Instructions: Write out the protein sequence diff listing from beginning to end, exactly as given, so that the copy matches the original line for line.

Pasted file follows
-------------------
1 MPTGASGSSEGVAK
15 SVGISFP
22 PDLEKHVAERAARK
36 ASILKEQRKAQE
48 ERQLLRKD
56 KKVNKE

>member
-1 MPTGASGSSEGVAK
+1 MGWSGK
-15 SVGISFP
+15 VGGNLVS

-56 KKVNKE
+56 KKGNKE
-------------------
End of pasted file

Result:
1 MPTGASGSSEGVAK
15 SVGISFP
22 PDLEKHVAERAARK
36 ASILKEQRKAQE
48 ERQLLRKD
56 KKVNKE

>member
-1 MPTGASGSSEGVAK
+1 MGWSGK
-15 SVGISFP
+15 VGGNLVS

-56 KKVNKE
+56 KKGNKE